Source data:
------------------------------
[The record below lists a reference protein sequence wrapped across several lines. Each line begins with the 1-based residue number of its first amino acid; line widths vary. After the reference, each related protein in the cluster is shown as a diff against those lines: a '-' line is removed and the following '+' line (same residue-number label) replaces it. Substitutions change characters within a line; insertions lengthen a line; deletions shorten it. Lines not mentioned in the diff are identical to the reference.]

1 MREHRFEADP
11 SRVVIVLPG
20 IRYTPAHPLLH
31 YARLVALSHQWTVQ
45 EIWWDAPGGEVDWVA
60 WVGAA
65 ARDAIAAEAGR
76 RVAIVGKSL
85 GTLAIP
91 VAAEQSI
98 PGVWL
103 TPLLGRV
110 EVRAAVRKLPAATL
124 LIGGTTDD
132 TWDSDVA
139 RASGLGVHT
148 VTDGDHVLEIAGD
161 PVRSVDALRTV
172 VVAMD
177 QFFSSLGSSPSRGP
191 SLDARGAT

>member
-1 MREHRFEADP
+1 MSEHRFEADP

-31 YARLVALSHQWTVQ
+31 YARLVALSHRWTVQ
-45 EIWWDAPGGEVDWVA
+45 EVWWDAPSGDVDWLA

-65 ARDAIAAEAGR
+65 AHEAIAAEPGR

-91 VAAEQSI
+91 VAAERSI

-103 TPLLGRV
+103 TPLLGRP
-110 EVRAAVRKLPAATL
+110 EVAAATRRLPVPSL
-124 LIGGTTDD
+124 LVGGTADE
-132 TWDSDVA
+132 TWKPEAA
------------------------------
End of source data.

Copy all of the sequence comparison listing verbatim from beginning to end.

[The record below lists a reference protein sequence wrapped across several lines. Each line begins with the 1-based residue number of its first amino acid; line widths vary. After the reference, each related protein in the cluster is shown as a diff against those lines: a '-' line is removed and the following '+' line (same residue-number label) replaces it. Substitutions change characters within a line; insertions lengthen a line; deletions shorten it. Lines not mentioned in the diff are identical to the reference.]

1 MREHRFEADP
11 SRVVIVLPG
20 IRYTPAHPLLH
31 YARLVALSHQWTVQ
45 EIWWDAPGGEVDWVA
60 WVGAA
65 ARDAIAAEAGR
76 RVAIVGKSL
85 GTLAIP
91 VAAEQSI
98 PGVWL
103 TPLLGRV
110 EVRAAVRKLPAATL
124 LIGGTTDD
132 TWDSDVA
139 RASGLGVHT
148 VTDGDHVLEIAGD
161 PVRSVDALRTV
172 VVAMD
177 QFFSSLGSSPSRGP
191 SLDARGAT

>member
-1 MREHRFEADP
+1 MSEHRFEADP

-31 YARLVALSHQWTVQ
+31 YARLVALSHRWTVQ
-45 EIWWDAPGGEVDWVA
+45 EVWWDAPSGDVDWLA

-65 ARDAIAAEAGR
+65 AHEAIAAEPGR

-91 VAAEQSI
+91 VAAERSI

-103 TPLLGRV
+103 TPLLGRP
-110 EVRAAVRKLPAATL
+110 EVAAATRRLPVPSL
-124 LIGGTTDD
+124 LVGGTADE
-132 TWDSDVA
+132 TWKPEAA